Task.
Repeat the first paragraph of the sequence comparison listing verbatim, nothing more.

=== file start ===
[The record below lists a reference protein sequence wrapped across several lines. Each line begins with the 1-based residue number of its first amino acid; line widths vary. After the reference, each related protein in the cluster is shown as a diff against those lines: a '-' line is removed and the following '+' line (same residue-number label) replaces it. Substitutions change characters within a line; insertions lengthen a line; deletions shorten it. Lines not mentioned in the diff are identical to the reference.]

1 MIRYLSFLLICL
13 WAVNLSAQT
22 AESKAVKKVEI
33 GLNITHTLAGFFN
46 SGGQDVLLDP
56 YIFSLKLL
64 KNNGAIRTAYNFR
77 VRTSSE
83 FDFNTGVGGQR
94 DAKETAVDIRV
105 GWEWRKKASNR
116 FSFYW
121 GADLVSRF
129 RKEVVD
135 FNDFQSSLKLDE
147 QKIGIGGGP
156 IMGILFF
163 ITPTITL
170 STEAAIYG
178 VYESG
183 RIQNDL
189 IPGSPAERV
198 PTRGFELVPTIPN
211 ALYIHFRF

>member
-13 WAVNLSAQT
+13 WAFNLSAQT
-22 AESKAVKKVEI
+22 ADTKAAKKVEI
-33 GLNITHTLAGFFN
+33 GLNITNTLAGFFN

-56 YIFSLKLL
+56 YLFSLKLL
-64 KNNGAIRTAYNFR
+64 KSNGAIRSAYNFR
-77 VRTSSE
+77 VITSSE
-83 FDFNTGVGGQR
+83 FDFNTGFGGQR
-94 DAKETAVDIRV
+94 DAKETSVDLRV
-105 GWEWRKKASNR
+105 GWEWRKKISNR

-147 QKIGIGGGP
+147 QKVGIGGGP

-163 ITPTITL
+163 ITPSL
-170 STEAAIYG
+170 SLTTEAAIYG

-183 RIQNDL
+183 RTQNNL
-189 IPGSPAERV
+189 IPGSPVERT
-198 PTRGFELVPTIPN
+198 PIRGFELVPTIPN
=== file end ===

[The record below lists a reference protein sequence wrapped across several lines. Each line begins with the 1-based residue number of its first amino acid; line widths vary. After the reference, each related protein in the cluster is shown as a diff against those lines: a '-' line is removed and the following '+' line (same residue-number label) replaces it. Substitutions change characters within a line; insertions lengthen a line; deletions shorten it. Lines not mentioned in the diff are identical to the reference.]